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Wednesday, January 28, 2015

Law of Demand: What is it?

Many viewers of political commentators will see the "experts" comment on prices of good or services falling or rising due to declined or increased demand. What does that mean? How does this impact prices? 

Basic Macro-Economic Theory states that the the price and the demand of that stated good has an inverse relationship: As the price of a good rises, the quantity demanded of that said good declines. Conversely, as the price lowers, the quantity demanded for that good rises. An example of this can be seen when a store has a popular good, that is on sale for 50% off. The store will see an increase in traffic, as more consumers will line up to purchase that good at a lower price. Conversely, if the store decided to raise the price 50% above the current price, consumers will not seek to purchase this item. 

This Law can be displayed graphically, as the graph will demonstrate a downward sloping line, going from left to right. It is negatively sloped, showing the inverse relationship between price and quantity demanded. 

Of course, this analysis is very simplistic, as there are much more deeper concerns with this particular law. One concern: Why is the function, or the line, negatively sloped? Why does it go downward from left to right? These concerns are addressed in the notion of Marginal Utility, as that will be discussed in a different blog post. 



Monday, January 26, 2015

Sales Tax: Who Pays for It?

Taxation is an emotional issue with most Americans. A variety of solutions have been presented for debate (e.g. "Fair Tax", "Flat Tax", and the like). Some proponents of the Flat Tax have reasons to choose it over the sales tax ("Fair Tax"), or vice versa. Many writers discuss the notion of implementing a Sales Tax to solve the Income tax issue. Is this the case? Can it solve the taxation issue? Is a sales tax "better" than an income tax?  Side Note: The purpose of this analysis is not to state which tax is better. The purpose of the analysis is to demonstrate who actually "pays" for the tax.

Specifically to a Sales Tax, many experts believe that Sales Tax is more "optimal" or "better" than a Flat Income tax.  These experts believe that the Sales tax can be "pushed" forward to the consumers, and the consumers can afford to pay the higher sales tax due to the fact that there is no income tax.  This notion “pushing forward the tax” is risible.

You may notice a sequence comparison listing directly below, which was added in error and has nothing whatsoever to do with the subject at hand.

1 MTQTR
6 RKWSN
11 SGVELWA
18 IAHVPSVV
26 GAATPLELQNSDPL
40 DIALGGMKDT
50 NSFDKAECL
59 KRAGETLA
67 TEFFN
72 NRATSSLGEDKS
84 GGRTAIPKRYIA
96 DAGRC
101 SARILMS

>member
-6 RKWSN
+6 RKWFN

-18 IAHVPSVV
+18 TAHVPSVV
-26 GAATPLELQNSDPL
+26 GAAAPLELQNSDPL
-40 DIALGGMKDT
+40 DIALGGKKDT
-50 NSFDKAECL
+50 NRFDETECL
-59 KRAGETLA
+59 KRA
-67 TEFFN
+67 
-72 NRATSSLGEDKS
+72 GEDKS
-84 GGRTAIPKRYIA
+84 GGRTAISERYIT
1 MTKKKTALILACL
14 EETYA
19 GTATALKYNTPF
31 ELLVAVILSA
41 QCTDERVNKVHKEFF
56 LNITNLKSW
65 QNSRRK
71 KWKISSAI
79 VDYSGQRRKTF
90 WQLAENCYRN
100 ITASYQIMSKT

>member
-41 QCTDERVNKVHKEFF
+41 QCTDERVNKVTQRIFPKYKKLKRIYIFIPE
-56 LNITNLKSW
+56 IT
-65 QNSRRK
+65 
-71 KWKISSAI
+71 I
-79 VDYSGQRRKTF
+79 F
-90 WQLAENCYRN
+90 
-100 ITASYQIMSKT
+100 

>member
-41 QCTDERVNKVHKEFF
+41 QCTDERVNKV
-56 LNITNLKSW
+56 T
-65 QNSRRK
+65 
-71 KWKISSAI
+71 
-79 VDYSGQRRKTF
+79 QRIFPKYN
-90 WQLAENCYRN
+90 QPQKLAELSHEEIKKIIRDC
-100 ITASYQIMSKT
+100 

Consider this scenario: Suppose a young couple goes out on a date. The young man chooses a fine steak house for the date. The bill is presented to the couple, as the young man reviews the bill. Let us suppose the total drink/food portion of the bill was $100, and the sales tax charged was 25% or $25--leaving a grand total of $125 for the bill. The young man reaches into his wallet, and provides a form of payment to cover the bill.

On the surface, it would seem that the young man is "paying" for the sales tax, as this is the position that is pushed forward by the experts. However, let us dig slightly deeper. After the steak house closes for the day, the Manager reviews the accounting reports for the day, as he/she sees the following: Total Sales $100, total sales tax $25. This tells us that the $25 must be paid to the taxing authority, so the steak house does not keep the $25.

Utilizing economic supply and demand analysis, the sales price is the same as the equilibrium price, as in this case the total price paid by the consumer is $125. Both the consumer (the young man on the date), and the supplier(the Steakhouse) agree to the sales price of $125. Yet, upon closer inspection, the business owner does not keep the entire $125; the $25 dollars is paid towards the taxing authority. Thus, the business owner loses $25 of revenue that originally was collected from the customer. In short, the business owner pays for the sales tax.

The business owner's lost opportunity cost, in this case the $25, is lost revenue that could have been utilized for other means: i.e. acquiring more labor, purchasing more equipment, and the like. This proves that even the sales tax impacts business owners, and it is ultimately a tax on the original factors of production: e.g. Land, Labor and Capital.